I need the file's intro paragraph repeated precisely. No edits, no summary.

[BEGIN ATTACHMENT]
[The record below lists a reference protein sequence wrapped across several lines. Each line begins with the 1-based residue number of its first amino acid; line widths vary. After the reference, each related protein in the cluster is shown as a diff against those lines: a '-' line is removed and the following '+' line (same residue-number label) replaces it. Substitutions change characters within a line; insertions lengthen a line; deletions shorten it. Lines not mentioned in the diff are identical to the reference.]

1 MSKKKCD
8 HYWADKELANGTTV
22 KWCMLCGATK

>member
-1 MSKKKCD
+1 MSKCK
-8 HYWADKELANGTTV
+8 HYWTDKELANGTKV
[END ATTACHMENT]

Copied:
[The record below lists a reference protein sequence wrapped across several lines. Each line begins with the 1-based residue number of its first amino acid; line widths vary. After the reference, each related protein in the cluster is shown as a diff against those lines: a '-' line is removed and the following '+' line (same residue-number label) replaces it. Substitutions change characters within a line; insertions lengthen a line; deletions shorten it. Lines not mentioned in the diff are identical to the reference.]